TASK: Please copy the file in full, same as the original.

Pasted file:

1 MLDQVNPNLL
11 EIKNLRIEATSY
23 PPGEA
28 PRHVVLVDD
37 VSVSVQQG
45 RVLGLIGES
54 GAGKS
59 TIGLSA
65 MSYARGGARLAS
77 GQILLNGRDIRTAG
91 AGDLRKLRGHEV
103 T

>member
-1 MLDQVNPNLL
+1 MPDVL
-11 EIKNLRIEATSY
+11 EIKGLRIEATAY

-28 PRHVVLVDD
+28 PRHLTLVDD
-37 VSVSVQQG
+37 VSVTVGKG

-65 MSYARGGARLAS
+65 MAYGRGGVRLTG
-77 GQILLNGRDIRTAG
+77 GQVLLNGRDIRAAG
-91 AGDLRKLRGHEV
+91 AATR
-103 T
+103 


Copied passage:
1 MLDQVNPNLL
11 EIKNLRIEATSY
23 PPGEA
28 PRHVVLVDD
37 VSVSVQQG
45 RVLGLIGES
54 GAGKS
59 TIGLSA
65 MSYARGGARLAS
77 GQILLNGRDIRTAG
91 AGDLRKLRGHEV
103 T

>member
-1 MLDQVNPNLL
+1 MPDVL
-11 EIKNLRIEATSY
+11 EIKGLRIEATAY

-28 PRHVVLVDD
+28 PRHLTLVDD
-37 VSVSVQQG
+37 VSVTVGKG

-65 MSYARGGARLAS
+65 MAYGRGGVRLTG
-77 GQILLNGRDIRTAG
+77 GQVLLNGRDIRAAG
-91 AGDLRKLRGHEV
+91 AATR
-103 T
+103 